Hope this helps…best of luck with the car search.

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    Wayne Gould
    Wayne Gould on

    Hi Penelope

    We have a Toyota Fortuner 3.0 Diesel Automatic towing a Jurgens Fleetline.

    The car has more than enough power to comfortably tow at 100 kph, even up hills.

    Very comfortable to drive around town whilst not towing and we get 9 lt/100km. Towing goes up to around 13-15 lt/100km (speed dependent).

    Servicing every 10,000 km is very reasonable compared with our previous VW Tiguan and other vehicles.

    You will see it is a very popular towing vehicle when looking at how many there are around the various caravan parks. Suggest you go for a test drive!

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    Snazzy321
    Snazzy321 on

    I have a 2016 Ford Everest 3 2. I get 9l per 100kms and towing a Jurgens Safari Explorer which weighs 1050kg empty I get 12 -14l per 100kms at an average speed of 100kmph

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    george wetselaar
    george wetselaar on

    the amount of money you will spend to upgrade to a more fuel efficient  vehicle will buy enough fuel for your existing vehicle to go for ever.

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    Gerd Kopanski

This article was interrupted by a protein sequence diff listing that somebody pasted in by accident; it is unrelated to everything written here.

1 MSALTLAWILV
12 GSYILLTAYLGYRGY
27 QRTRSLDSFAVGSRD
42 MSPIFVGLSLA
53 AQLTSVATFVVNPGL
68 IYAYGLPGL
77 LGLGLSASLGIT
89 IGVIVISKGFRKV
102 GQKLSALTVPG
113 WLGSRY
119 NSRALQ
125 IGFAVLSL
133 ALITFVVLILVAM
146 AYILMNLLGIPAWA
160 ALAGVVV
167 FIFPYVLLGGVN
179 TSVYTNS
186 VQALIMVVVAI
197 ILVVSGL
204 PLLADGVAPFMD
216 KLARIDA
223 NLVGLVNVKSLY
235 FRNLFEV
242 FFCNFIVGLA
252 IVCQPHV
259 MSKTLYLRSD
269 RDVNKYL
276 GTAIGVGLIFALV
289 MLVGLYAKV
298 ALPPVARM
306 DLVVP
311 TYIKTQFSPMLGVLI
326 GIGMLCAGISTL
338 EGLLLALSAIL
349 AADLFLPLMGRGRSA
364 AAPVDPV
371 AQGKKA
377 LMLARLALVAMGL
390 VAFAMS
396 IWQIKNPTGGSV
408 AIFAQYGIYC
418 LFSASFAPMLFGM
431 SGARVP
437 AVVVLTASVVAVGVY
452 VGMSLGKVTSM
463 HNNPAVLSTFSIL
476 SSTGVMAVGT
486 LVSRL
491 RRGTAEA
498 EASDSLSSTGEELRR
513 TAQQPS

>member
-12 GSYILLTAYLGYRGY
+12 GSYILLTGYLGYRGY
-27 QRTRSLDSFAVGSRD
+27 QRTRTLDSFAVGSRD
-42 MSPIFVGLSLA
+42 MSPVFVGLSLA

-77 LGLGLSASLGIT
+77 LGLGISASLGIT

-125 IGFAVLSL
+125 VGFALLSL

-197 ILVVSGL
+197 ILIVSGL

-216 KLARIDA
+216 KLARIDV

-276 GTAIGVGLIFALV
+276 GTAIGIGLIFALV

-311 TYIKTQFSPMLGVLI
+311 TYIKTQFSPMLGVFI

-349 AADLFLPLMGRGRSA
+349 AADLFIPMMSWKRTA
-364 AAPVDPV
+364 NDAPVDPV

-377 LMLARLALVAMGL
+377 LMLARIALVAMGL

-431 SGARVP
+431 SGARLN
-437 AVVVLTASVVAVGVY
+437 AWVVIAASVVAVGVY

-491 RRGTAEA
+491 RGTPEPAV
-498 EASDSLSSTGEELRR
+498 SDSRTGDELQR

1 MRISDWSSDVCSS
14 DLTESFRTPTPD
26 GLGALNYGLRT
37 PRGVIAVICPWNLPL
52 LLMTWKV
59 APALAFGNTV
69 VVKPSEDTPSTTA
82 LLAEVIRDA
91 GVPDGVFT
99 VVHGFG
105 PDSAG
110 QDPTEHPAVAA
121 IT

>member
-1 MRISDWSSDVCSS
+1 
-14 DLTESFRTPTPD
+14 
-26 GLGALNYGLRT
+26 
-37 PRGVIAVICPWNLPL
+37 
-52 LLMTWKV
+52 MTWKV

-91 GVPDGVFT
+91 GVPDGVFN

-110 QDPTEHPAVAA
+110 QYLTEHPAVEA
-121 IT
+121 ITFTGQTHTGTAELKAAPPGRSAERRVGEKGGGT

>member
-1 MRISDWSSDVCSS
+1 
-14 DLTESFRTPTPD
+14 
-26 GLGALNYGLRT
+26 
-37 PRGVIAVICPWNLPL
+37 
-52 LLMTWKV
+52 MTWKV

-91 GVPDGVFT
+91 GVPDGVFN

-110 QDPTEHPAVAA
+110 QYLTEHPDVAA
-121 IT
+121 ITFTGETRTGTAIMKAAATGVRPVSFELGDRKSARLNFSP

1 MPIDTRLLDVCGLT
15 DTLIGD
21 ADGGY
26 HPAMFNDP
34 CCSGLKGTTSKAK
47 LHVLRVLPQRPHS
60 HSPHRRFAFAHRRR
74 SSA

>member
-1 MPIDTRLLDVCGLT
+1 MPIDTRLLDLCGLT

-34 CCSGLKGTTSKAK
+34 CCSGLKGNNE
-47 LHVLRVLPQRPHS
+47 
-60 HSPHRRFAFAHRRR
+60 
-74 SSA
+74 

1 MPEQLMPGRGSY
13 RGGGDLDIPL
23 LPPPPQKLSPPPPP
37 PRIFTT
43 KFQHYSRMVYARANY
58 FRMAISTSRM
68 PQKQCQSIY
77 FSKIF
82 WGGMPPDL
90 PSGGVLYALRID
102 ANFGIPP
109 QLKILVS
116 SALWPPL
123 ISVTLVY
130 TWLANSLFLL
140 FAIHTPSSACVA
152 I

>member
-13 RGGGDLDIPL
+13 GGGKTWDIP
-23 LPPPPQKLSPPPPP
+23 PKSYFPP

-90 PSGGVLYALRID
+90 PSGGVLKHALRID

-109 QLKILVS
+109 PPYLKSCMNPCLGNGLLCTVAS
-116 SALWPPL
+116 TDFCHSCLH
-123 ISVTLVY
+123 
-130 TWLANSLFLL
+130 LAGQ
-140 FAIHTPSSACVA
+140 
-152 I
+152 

Gerd Kopanski on

    I drive a Pajero 3.2 D automatic LWB and in town (Johannesburg) my 120kW and 2 tons slurp between 11 and 12.5 litres / 100km , depending on traffic conditions and with aircon on most of the time.

    A recent trip to Plett and back needed between 10.0 and 12.5 /100 km with 3 persons + luggage and A/C on all the time…Lots of overtaking of big trucks and lots of accelerations and de celerations between 5 and 11 a.m.  Retour journey was slightly higher (average between 11.0 and 12.5) due to uphill from coast to Reef and higher average speed of 130 -135 km/h (genuine).

    Collecting my off-road trailer (GVM 1500 kg) from a dealer in Pinetown recently I had to be in JOzi by a certain time , so I drove legally full out (125-130km/h) and also uphill the whole way with lots of changing down gears  …Consumption was  average  15.5 l /100 km.

    Note: I keep book about my diesel fill-ups and km treavelled, so the above figures are fairly real…

    If I would replace my Pajero with a newer one . i.e the Pajero Sport with a modern 2.4 l engine and lesser consumption (it is said it is around  9 l in town, with towing unknown…. I need to spend roughly  R 160.000,-(plus my trade-in) for a good pre-loved one….  But for this amount I can get Diesel fuel  at least for 90.000 km, which for me means 5  years of driving. after that I buy a HYYUNDAI i10 (or a wheel chair !?)whatever happens first and become “settled”.

    Finally I think it is worthwile to keep a trusted towing vehicle even if the consumption is a bit higher than envisaged.